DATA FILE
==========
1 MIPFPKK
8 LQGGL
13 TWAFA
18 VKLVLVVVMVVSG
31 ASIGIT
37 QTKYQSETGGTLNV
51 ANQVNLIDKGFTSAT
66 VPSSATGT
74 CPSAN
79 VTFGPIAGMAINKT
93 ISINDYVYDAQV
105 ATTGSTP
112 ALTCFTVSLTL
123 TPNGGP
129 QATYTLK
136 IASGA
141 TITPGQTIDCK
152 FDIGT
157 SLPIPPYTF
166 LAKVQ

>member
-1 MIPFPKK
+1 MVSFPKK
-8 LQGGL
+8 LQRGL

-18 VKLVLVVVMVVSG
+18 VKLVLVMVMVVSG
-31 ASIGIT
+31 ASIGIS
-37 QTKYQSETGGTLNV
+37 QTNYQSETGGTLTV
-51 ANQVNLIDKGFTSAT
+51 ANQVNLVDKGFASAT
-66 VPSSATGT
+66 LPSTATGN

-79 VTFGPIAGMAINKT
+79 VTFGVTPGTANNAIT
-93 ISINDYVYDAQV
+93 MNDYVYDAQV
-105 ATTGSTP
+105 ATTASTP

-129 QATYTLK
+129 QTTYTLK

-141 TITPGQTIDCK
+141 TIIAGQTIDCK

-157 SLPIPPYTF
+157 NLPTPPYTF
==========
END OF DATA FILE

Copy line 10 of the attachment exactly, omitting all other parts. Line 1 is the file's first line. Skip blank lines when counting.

79 VTFGPIAGMAINKT